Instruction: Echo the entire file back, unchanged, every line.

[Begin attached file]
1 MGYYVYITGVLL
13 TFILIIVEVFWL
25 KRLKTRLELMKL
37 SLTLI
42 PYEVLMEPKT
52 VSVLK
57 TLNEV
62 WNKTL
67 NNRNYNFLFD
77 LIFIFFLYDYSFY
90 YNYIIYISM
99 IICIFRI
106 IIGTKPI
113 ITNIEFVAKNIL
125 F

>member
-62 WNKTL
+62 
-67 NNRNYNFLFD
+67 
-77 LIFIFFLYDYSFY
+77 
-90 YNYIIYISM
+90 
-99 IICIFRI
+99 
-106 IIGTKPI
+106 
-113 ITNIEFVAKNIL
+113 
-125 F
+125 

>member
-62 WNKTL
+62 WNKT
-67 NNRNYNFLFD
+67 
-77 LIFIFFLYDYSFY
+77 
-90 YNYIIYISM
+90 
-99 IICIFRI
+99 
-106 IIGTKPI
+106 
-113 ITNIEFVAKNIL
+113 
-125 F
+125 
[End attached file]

1 MGYYVYITGVLL
13 TFILIIVEVFWL
25 KRLKTRLELMKL
37 SLTLI
42 PYEVLMEPKT
52 VSVLK
57 TLNEV
62 WNKTL
67 NNRNYNFLFD
77 LIFIFFLYDYSFY
90 YNYIIYISM
99 IICIFRI
106 IIGTKPI
113 ITNIEFVAKNIL
125 F

>member
-62 WNKTL
+62 
-67 NNRNYNFLFD
+67 
-77 LIFIFFLYDYSFY
+77 
-90 YNYIIYISM
+90 
-99 IICIFRI
+99 
-106 IIGTKPI
+106 
-113 ITNIEFVAKNIL
+113 
-125 F
+125 

>member
-62 WNKTL
+62 WNKT
-67 NNRNYNFLFD
+67 
-77 LIFIFFLYDYSFY
+77 
-90 YNYIIYISM
+90 
-99 IICIFRI
+99 
-106 IIGTKPI
+106 
-113 ITNIEFVAKNIL
+113 
-125 F
+125 